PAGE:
Rugby union is fast, exciting, and brutal. A contact sport which has frequent high impact collisions involving multiple players each game. These high impact collisions often lead to player injuries and time off in rehab, away from the field(1).

About 50% of players at the elite level in super rugby can be expected to miss time on the rugby field in each season. With almost a third of players expected to have an injury resulting in more than 8 days of time loss, and 1 in 8 players will miss more than 28 days of rugby with a severe injury(1). Player injuries negatively impact the player but also reduce a team’s chance of success(2).

So, it is important to know how to manage injuries as soon as they occur. Effective rehab starts from the first hour after an injury. Players and their medical staff can reduce the number of days a player is out injured by managing the first 72 hours of a player’s injury properly.

The first step to recovering from an injury is to first show it PEACE & LOVE(3).


Protect the site of pain from further injury:

  • Let the injury site settle for 48-72 hours. This is the inflammatory window, which is a good thing! Inflammation is how the body heals; we do not want to stop it!

Elevate the limb above the heart:

  • After injuries to the extremities especially e.g., hands and feet, we need to elevate the limb above the heart so that the limb can drain unwanted swelling.
  • Do this every hour if possible, to reduce pain and swelling.

Anti-Inflammatories stop taking them early on:

  • Do not take anti-inflammatory soon after an injury, paracetamol is a much better option which provides the same amount of pain relief.
  • Ice…. ice in theory stops inflammation which, as we covered, is a good thing. If you however feel quite sore and paracetamol is not helping as much as you would like. Ice, for most joint sprain and muscle strains, can be a good source of pain relief(4).

Compression does no harm, may reduce swelling:

  • Compression can help reduce swelling and does no harm to the body, a good option for any acute injury.

Educate Trust the body, it knows what it is doing:

  • Everyone is somewhat of an expert with their own body. But do not over medicate yourself and use every tool proposed to you on the internet. E.g., tens, Thera gun, shakti matts, crystals…. The human body has survived for a long time without help, it for the most part knows what it is doing.


Load it/ Use it: Start moving as your body allows you to, but do not overdo it.

  • During the first 48-72 hours and beyond, keep moving and keep using your body. Let your symptoms i.e., pain guide you in what is good and what is not. You can also train around your injury. Take a leg injury for example; you can still use your upper body and your opposite leg. Doing nothing will lead to the rest of your body de-training.
  • Keep walking on it/using it as much as you are able. Only use it as your symptoms allow. I suggest pain that settles quickly less than <1hr is ok.

Optimism: Pain is not just physical, stay mentally stimulated and in a positive mindset, be positive, have a good relationship with your injury.

  • Injuries are a chance to work on strength weaknesses, skills, hobbies etc. your body is taking a time out, do not let the brain think negatively. ALL pain is an experience and if we let it be a very nasty experience it is likely to be a rough time out mentally and physically for an athlete.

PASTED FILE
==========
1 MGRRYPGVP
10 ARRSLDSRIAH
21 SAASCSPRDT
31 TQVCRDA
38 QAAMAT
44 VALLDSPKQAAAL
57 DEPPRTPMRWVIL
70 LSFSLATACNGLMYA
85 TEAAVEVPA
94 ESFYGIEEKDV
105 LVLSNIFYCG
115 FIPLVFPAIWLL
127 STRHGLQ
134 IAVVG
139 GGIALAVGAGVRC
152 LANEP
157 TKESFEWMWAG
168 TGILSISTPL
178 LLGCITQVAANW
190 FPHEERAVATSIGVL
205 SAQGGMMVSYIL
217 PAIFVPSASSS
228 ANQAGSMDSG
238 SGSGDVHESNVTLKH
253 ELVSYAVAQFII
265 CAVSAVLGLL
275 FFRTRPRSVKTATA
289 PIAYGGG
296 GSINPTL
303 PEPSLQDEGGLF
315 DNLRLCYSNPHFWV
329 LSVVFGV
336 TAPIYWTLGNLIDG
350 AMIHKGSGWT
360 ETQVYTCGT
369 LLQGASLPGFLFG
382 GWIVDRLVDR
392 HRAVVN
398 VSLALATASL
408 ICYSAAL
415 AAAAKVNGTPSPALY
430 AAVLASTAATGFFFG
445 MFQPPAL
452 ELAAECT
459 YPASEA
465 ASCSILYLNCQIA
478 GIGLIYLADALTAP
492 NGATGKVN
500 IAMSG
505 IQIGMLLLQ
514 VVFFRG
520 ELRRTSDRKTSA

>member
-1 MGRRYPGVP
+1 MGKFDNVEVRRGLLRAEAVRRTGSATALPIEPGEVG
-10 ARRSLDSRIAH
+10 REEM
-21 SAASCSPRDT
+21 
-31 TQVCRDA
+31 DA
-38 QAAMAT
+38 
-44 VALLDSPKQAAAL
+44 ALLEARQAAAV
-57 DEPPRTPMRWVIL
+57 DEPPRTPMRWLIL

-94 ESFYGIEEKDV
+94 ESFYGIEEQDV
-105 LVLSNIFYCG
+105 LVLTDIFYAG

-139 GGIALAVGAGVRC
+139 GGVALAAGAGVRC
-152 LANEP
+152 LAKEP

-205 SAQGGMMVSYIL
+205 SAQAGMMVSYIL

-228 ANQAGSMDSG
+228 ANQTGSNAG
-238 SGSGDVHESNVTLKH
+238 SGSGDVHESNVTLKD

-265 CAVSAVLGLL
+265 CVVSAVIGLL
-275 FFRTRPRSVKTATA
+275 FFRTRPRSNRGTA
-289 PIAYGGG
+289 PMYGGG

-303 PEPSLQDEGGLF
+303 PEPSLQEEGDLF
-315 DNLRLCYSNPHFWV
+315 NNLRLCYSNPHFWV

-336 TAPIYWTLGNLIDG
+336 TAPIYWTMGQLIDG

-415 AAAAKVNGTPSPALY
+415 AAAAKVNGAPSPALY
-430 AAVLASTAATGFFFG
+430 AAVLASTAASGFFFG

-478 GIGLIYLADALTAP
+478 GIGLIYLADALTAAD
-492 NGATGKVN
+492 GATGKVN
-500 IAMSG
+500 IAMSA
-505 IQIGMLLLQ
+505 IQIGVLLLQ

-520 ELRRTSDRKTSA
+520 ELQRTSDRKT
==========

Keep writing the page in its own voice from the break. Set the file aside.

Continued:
Vascularization: Blood flow is good, do cardio that does not affect the limb to promote more of it.

  • Blood flow is GOOD! Pain free cardio will promote blood flow to the injured tissues and help with healing.

Exercise: When able we need to start actively rehabilitating the injured body part as symptoms allow.

  • When your symptoms allow start to restore mobility, strength, and proprioception to the area. Be active in your recovery, lying on the couch for the entirety of an injury is NOT the way to get back on the field faster.

In short, we need to be more active in our own rehab after an injury and we need to give our body more credit, it knows what it is doing. Once the pain is gone however the injury is not ‘over’. As the biggest predictor of a future injury is a previous injury(5). Athletes need to strengthen the injury back pre-injury status and, in most cases, STRONGER than before they were injured to protect themselves from further injury.

By Alex Holland (M.Phty, B.Phty)

APA Sports & Exercise Physiotherapist

Axe Physio Director


  1.  Schwellnus MP, Jordaan E, Janse Van Rensburg C, et al. Match injury incidence during the Super Rugby tournament is high: A prospective cohort study over five seasons involving 93 641 player-hours. Br J Sports Med. 2019;53(10). doi:10.1136/bjsports-2018-099105
  2.  Drew MK, Raysmith BP, Charlton PC. Injuries impair the chance of successful performance by sportspeople: A systematic review. Br J Sports Med. 2017;51(16). doi:10.1136/bjsports-2016-096731
  3.  Dubois B, Esculier JF. Soft-tissue injuries simply need PEACE and LOVE. Br J Sports Med. 2020;54(2). doi:10.1136/bjsports-2019-101253
  4.  Hung KKC, Graham CA, Lo RSL, et al. Oral paracetamol and/or ibuprofen for treating pain after soft tissue injuries: Single centre double-blind, randomised controlled clinical trial. PLoS One. 2018;13(2). doi:10.1371/journal.pone.0192043
  5.  Hewett TE. Prediction of future injury in sport: Primary and secondary anterior cruciate ligament injury risk and return to sport as a model. J Orthop Sports Phys Ther. 2017;47(4). doi:10.2519/jospt.2017.0603